As this piece goes to print in February 2020, the United Kingdom formally left the European Union a few days ago, on 31st January 2020.
It might be thought that this moment would see there a raft of changes to the law in this country but this is not so. As is well known, the Government has negotiated a transition period until December 2020.
So what is the transition and why is it necessary?
The transition (sometimes called the implementation period) is due to last until 31 December 2020.
During this period, the UK will remain in both the EU customs union and single market.
That means, until the transition ends, most things will stay the same. This includes:
Now transition has begun the UK will automatically cease to be a member of the EU’s political institutions, including the European Parliament and European Commission.
So, during the transition period and until 31st December 2020, while the UK will no longer have any voting rights, it will continue to follow EU rules.
As indicated above, the rules which applied internationally before 31st January 2020 continue to do so. That will remain the case until 31st December 2020 unless the UK Parliament passes special legislation to the contrary. This is very unlikely because the Government’s position has been that it wishes to deal with everything together.
There are those who say that some of the negotiations relating to trade after 31st December 2020 will take longer (possibly much longer) than 11 months to finalise.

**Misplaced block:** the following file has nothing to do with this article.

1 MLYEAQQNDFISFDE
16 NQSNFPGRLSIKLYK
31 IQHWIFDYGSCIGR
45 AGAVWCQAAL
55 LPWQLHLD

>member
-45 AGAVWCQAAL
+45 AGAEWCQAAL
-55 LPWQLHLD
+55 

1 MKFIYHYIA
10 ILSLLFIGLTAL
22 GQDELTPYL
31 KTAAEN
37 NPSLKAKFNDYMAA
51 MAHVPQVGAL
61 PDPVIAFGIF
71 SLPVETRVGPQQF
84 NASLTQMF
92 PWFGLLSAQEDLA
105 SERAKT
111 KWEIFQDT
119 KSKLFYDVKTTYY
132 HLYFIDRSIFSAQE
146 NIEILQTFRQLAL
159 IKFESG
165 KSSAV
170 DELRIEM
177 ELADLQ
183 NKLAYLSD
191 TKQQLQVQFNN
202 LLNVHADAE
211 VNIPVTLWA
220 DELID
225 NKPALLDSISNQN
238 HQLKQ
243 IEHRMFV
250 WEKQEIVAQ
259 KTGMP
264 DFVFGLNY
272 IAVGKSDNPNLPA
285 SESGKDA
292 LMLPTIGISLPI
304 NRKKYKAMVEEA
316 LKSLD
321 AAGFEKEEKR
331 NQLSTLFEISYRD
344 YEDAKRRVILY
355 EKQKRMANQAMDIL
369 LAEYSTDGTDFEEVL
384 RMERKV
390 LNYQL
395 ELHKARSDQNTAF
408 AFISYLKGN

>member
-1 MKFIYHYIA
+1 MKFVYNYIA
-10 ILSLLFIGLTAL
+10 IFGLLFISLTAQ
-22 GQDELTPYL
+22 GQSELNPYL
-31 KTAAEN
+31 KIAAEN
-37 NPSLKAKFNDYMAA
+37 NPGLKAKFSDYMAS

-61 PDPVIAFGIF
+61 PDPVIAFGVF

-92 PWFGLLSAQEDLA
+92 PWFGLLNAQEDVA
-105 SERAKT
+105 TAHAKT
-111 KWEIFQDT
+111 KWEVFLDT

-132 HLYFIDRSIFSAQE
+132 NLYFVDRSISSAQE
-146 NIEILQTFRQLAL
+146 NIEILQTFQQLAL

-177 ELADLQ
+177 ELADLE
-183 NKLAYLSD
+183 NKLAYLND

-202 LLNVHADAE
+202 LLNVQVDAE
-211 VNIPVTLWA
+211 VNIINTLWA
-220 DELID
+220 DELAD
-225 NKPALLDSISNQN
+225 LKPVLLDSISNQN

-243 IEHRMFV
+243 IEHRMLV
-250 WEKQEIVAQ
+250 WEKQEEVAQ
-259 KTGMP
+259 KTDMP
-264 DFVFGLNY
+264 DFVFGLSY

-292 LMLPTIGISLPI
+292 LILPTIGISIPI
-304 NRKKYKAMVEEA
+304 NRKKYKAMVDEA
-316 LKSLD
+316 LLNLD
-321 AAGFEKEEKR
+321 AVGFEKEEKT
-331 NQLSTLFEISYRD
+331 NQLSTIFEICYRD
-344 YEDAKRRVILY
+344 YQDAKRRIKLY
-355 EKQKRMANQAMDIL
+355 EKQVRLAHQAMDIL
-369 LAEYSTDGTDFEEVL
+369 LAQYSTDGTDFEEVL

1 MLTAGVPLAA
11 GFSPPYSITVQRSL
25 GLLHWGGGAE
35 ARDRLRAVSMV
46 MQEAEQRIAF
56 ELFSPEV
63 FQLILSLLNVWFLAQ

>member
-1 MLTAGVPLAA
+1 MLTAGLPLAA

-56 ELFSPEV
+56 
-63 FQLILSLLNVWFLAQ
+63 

If that is the case and if the Government wishes to strip out the trade negotiations and deal with them separately from other issues, it remains to be seen how this will affect the areas of law which relate to family issues.
The need for advice before 31st December 2020
As the year progresses it may become clearer the way in which family law in England and Wales may change after 31st December 2020. For example, there may be announcements by Ministers, with or without the agreement of the EU, as to the way in which the Government intends the law to be.
Accordingly, if you are already or believe that you may be, involved in issues where it might have to be decided whether the laws of England and Wales or the ESU apply, it would be sensible to take advice in good time. Things you may need to consider are:
The strong message for those who may be affected by the effective departure of the UK from the EU on 31st December 2020 is the need to take advice whilst there is still time.
If you or anyone you know, are affected by the issues raised above and would like more information or some preliminary, confidential advice, please contact a member of our Family team.